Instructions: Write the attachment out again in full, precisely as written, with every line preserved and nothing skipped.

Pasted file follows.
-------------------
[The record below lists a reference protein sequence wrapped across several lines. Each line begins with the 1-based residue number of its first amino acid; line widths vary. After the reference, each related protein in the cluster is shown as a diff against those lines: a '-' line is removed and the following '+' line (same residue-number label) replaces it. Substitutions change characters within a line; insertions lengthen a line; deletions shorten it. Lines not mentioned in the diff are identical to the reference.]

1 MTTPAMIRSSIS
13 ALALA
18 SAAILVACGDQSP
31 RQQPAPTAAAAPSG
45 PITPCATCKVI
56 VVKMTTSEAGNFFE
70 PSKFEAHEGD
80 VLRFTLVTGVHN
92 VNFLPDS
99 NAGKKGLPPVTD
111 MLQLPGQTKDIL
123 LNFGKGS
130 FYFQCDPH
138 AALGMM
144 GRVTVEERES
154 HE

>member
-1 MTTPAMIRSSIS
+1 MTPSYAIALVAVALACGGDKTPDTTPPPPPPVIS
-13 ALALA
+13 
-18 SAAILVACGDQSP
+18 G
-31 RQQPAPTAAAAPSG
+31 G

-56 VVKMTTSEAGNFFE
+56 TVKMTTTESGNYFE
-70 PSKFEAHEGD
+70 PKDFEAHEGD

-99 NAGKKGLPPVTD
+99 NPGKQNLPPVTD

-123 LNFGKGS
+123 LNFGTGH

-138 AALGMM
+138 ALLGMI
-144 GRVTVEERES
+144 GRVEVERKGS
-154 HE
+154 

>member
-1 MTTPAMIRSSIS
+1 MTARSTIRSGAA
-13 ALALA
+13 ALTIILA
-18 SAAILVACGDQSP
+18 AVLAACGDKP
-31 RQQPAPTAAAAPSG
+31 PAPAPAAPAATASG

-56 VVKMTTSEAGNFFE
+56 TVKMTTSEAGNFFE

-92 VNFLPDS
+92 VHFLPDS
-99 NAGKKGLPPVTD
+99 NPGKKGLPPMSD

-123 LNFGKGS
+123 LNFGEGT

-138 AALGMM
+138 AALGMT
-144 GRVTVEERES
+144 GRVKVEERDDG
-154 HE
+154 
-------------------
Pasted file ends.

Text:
[The record below lists a reference protein sequence wrapped across several lines. Each line begins with the 1-based residue number of its first amino acid; line widths vary. After the reference, each related protein in the cluster is shown as a diff against those lines: a '-' line is removed and the following '+' line (same residue-number label) replaces it. Substitutions change characters within a line; insertions lengthen a line; deletions shorten it. Lines not mentioned in the diff are identical to the reference.]

1 MTTPAMIRSSIS
13 ALALA
18 SAAILVACGDQSP
31 RQQPAPTAAAAPSG
45 PITPCATCKVI
56 VVKMTTSEAGNFFE
70 PSKFEAHEGD
80 VLRFTLVTGVHN
92 VNFLPDS
99 NAGKKGLPPVTD
111 MLQLPGQTKDIL
123 LNFGKGS
130 FYFQCDPH
138 AALGMM
144 GRVTVEERES
154 HE

>member
-1 MTTPAMIRSSIS
+1 MTPSYAIALVAVALACGGDKTPDTTPPPPPPVIS
-13 ALALA
+13 
-18 SAAILVACGDQSP
+18 G
-31 RQQPAPTAAAAPSG
+31 G

-56 VVKMTTSEAGNFFE
+56 TVKMTTTESGNYFE
-70 PSKFEAHEGD
+70 PKDFEAHEGD

-99 NAGKKGLPPVTD
+99 NPGKQNLPPVTD

-123 LNFGKGS
+123 LNFGTGH

-138 AALGMM
+138 ALLGMI
-144 GRVTVEERES
+144 GRVEVERKGS
-154 HE
+154 

>member
-1 MTTPAMIRSSIS
+1 MTARSTIRSGAA
-13 ALALA
+13 ALTIILA
-18 SAAILVACGDQSP
+18 AVLAACGDKP
-31 RQQPAPTAAAAPSG
+31 PAPAPAAPAATASG

-56 VVKMTTSEAGNFFE
+56 TVKMTTSEAGNFFE

-92 VNFLPDS
+92 VHFLPDS
-99 NAGKKGLPPVTD
+99 NPGKKGLPPMSD

-123 LNFGKGS
+123 LNFGEGT

-138 AALGMM
+138 AALGMT
-144 GRVTVEERES
+144 GRVKVEERDDG
-154 HE
+154 